"Our new Marlins Ballpark is the lynch-pin of everything we're doing right now," said team owner Jeffrey Loria. "We need to be close to capacity every night for us to make this work. It's a risk, because no one has ever come to our games. In fact, no one in Miami goes to sporting events of any kind. Why there are sports teams even here, no one knows. But the Marlins are prepared to overcome that history. And we must or we're going to go bankrupt about a week into the season."
Based on internal projections, the Marlins believe they can expect to be draw at least 75-percent capacity every game in their new 74-seat ballpark.
"Our average crowd at Sun Life Stadium was 11 people," said Loria. "Is it bold to think we're going to increase attendance by 600, 700-percent? Sure. But there's starting to be a buzz around town about this team. The Jose Reyes signing was in the newspaper and everything."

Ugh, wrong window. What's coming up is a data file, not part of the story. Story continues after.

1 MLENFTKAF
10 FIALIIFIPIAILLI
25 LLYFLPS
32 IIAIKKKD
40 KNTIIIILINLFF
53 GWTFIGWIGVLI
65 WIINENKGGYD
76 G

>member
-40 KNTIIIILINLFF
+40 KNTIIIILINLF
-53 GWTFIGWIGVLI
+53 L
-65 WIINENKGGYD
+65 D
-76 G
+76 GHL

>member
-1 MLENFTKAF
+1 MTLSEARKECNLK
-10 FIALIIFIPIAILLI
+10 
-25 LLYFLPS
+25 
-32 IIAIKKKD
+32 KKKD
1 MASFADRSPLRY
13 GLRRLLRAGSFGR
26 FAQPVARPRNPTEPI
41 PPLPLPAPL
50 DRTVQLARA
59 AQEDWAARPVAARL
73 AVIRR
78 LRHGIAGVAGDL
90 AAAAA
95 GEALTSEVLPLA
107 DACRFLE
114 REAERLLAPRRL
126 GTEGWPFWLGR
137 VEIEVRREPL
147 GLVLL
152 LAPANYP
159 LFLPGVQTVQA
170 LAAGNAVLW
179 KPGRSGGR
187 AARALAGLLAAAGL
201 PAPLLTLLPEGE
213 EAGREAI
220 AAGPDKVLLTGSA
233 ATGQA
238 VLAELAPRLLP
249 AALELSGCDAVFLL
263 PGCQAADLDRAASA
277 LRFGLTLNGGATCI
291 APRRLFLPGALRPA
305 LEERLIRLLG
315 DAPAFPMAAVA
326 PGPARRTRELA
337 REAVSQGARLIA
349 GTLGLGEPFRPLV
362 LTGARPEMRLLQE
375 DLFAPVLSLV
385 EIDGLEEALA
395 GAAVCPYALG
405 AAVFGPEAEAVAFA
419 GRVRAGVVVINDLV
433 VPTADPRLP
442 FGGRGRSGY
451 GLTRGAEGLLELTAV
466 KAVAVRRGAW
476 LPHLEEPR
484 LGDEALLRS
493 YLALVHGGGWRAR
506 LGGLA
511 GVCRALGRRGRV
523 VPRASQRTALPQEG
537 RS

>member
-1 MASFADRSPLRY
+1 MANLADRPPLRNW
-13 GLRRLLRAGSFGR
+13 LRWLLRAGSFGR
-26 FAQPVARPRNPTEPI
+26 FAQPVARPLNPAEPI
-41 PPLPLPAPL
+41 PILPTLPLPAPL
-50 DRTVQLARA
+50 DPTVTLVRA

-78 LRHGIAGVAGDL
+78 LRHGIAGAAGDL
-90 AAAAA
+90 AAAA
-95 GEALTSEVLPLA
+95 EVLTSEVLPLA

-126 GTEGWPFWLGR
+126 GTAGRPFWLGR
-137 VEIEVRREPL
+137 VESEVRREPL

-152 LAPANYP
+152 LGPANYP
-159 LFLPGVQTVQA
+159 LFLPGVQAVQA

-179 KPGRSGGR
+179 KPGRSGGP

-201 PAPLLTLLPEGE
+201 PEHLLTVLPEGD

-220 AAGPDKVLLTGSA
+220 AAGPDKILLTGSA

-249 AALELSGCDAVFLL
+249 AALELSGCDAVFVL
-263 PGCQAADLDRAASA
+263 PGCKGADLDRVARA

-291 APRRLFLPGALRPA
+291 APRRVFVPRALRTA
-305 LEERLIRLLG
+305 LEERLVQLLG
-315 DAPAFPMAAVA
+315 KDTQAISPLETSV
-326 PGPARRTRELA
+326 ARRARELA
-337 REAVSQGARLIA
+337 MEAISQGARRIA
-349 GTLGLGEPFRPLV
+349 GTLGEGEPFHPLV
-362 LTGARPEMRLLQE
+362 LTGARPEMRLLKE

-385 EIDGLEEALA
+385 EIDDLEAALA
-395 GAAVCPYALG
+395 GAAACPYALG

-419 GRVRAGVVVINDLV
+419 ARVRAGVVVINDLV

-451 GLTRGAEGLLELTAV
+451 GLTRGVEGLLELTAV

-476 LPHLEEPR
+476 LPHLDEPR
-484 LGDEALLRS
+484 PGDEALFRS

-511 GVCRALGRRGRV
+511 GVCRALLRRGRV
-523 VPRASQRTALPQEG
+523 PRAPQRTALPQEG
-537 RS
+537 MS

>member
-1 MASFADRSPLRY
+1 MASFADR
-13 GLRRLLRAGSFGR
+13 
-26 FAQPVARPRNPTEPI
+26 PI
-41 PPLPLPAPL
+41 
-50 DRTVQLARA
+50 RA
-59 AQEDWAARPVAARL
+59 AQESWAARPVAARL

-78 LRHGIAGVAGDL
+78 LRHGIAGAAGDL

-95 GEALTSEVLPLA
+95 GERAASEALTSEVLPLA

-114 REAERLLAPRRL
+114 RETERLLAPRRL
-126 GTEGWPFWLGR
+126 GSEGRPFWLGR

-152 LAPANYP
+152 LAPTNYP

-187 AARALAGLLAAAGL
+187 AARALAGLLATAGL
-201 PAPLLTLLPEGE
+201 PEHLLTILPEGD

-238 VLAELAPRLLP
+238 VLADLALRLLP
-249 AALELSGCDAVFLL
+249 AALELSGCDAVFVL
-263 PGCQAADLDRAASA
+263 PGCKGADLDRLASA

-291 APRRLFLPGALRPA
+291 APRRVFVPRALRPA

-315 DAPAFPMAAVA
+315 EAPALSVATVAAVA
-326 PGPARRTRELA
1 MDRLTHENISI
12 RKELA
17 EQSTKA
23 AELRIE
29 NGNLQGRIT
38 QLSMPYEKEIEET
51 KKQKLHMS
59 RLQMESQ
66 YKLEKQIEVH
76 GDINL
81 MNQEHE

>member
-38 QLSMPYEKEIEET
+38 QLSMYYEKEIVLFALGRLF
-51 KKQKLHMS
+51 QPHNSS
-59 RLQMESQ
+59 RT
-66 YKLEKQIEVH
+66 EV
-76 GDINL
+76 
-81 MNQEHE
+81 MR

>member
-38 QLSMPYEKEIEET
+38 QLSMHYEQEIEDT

Even if the Marlins are able to fill their new 74-seat stadium, which external projections say is extremely unlikely due to the fact that absolutely no one cares about professional sports in Florida, they will still fall far short of making payroll.
"Sure, people have told me that sellouts don't matter if you're only selling 74 tickets," said Loria. "Well, what if we raise ticket prices 5-percent? Will that cover it? No? Then I have no idea. I guess we'll just hope for the best."
Sources close to Major League Baseball commissioner Bud Selig say he has already cleared his schedule for May, when the Marlins will go broke and the league will take them over.